The UK auto industry is booming, and it is largely thanks to clean technology

James Murray

New report details how co-ordinated and long term low carbon policies have been central to the recovery of the UK's automotive industry

The resurgence of the UK's automotive industry has been one of the most remarkable and significant business success stories of the past decade, and according to a new report published today, we have low carbon policy to thank for it.

Over the past 10 to 15 years the UK's auto sector has been transformed, from a state of barely managed decline to one of the economy's undisputed powerhouses. The automotive manufacturing sector has seen revenues climb from £46.3bn in 2003 to £64.1bn in 2013, while car production has soared from one million units a year in 2009 to 1.5 million units last year. Moreover, exports now account for over three-quarters of UK car production, delivering a huge boost to the balance of trade, while productivity per worker has jumped 45 per cent over the past 10 years. And all of this has been achieved despite both the worst economic crisis in a generation and warnings that environmental regulations would cripple the industry.

So, what went so right? How did the industry manage to combine sales growth, productivity gains, and a drastic improvement in its carbon emissions that has seen average tailpipe emissions fall 25 per cent inside a decade? Those were the questions the Low Carbon Vehicle Partnership (LowCVP) set out to answer when it commissioned consultancy E4tech and the Centre for Automotive Industry Research at Cardiff Business School to assess the relationship between low carbon policies and auto industry investment. The resulting report, which will be presented today at LowCVP's annual conference in London, concludes that consistent and ambitious environmental policies have played a major role in revitalising the industry.

The report, which is based on a survey of over 100 senior auto industry executives and interviews with a number of key stakeholders, reveals that over the past decade there has been £17.6bn of investment in 291 identified low and ultra-low carbon R&D projects and manufacturing capacity. "By extrapolation, the true value of investments is possibly of the order of £40bn because the database only contains definite values for around 40 per cent of the identified investments, and does not include wider multiplier impacts in the supply chain," the report adds. "Cumulative investments have risen strongly towards the latter part of this study, suggesting that funding and policy structures have gained increasing traction over time."

The net result is a track record of considerable success when it comes to clean tech development and deployment. Not only have average carbon emissions fallen 25 per cent over the past 10 years ensuring the EU's 2015 target of 130g/km was met two years ahead of schedule, but average fuel economy has risen from 42.2mpg in 2003 to 56.3mpg in 2013, between 2002 and 2012 private consumption of vehicle fuel fell 18 per cent in volume terms per head.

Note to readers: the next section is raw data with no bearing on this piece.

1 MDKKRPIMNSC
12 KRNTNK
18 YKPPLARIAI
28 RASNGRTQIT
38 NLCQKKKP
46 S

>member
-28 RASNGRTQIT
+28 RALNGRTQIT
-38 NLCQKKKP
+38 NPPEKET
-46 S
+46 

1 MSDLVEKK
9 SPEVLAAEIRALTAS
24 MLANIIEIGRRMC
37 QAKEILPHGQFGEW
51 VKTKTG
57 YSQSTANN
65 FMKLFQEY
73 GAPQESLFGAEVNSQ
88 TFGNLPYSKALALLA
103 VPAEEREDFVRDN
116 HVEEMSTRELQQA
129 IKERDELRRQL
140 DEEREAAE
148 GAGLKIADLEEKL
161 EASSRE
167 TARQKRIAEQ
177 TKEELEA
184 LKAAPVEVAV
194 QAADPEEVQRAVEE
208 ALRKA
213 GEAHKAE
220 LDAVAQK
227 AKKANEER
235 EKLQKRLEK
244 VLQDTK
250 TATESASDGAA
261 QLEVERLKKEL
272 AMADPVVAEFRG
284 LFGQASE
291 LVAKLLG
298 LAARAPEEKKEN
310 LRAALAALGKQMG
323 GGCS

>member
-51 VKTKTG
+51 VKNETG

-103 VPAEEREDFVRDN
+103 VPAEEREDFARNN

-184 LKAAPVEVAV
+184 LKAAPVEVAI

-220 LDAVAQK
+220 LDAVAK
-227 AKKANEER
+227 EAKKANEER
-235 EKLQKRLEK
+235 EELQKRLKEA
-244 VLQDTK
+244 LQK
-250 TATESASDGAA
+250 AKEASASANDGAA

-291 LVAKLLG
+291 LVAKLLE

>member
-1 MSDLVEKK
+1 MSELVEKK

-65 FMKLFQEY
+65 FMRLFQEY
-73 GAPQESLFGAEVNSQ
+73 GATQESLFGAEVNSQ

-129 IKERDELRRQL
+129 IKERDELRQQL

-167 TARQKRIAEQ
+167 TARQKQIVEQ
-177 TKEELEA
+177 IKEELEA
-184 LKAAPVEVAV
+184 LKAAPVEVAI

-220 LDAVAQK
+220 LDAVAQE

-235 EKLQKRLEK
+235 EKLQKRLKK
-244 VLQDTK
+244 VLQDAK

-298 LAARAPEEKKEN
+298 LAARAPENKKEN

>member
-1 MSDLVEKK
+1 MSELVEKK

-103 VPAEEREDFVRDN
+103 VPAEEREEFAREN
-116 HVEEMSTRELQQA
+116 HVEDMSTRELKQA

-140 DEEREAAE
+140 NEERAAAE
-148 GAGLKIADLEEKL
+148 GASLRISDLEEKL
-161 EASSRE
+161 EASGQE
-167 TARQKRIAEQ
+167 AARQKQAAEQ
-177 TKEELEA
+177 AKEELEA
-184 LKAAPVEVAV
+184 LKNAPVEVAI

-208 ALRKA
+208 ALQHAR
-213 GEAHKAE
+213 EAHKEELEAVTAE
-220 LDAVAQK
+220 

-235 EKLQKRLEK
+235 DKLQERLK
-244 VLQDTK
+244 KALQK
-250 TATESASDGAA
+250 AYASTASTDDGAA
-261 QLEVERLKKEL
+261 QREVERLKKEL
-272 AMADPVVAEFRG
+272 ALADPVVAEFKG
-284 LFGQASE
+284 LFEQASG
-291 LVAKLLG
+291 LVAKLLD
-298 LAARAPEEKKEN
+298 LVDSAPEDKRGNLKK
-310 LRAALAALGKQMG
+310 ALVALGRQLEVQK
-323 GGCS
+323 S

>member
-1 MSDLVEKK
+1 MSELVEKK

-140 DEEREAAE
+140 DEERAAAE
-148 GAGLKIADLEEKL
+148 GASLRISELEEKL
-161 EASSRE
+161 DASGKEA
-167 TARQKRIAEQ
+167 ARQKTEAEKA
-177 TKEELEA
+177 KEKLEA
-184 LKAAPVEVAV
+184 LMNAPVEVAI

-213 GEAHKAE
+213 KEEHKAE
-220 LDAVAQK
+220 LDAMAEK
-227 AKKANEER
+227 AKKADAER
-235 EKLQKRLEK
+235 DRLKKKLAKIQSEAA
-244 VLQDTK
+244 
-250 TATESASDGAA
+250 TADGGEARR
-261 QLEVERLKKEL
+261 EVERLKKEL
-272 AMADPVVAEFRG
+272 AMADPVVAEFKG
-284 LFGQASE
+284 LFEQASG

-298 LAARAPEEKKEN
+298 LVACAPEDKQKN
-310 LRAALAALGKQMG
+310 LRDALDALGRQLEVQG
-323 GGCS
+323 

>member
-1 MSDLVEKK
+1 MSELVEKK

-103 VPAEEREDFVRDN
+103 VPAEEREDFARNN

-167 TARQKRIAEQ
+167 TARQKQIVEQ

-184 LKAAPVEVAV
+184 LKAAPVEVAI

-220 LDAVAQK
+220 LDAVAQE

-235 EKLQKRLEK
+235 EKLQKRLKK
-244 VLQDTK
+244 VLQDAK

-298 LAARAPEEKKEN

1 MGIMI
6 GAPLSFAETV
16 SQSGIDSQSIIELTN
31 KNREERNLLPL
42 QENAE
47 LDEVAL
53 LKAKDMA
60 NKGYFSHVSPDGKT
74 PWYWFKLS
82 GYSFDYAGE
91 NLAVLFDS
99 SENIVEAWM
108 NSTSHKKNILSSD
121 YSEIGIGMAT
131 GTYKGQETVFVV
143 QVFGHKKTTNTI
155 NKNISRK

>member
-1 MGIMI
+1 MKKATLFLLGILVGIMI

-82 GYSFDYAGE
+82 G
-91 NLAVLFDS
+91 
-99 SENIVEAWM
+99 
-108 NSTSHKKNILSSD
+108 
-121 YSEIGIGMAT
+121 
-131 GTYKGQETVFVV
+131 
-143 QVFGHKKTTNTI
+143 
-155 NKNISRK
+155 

According to the report, there is a large degree of agreement across the industry on the driving forces behind this progress, with executives repeatedly highlighting the contribution made by stable long term policies and a co-ordinated approach to investment and technology development from government and industry.

"The emphasis of policy makers on environmental achievements and ‘green growth' has bolstered the foundations of the UK automotive sector," said Andy Eastlake, managing director at LowCVP. "Experience over the last 10 years shows that a consistent policy approach based on collaboration between all stakeholders can deliver dividends. This represents the first strides on the road to meeting the environmental imperative of decarbonising road transport by 2050."

Specifically, executives highlighted the importance of both the EU's fuel efficiency and emission reduction standards for new cars and the over-arching UK Climate Change Act, which the report credited with "setting the direction of travel". The EU standards and their emission reduction targets for 2015 and 2020 may have faced initial opposition from some auto manufacturers, but unlike with policies for green energy and buildings the regulations have been stuck with and as a result manufacturers have been forced to adapt. This consistency has also helped to deliver a shift in mindsets for many within the auto industry. As one executive at an automotive R&D services company observes in the report: "Back then, environmental regulation was seen as a threat not an opportunity." But attitudes now appear to have changed, with another automotive manufacturer admitting that "the creation of a level playing field [CO2 target] by the European Commission was extremely helpful".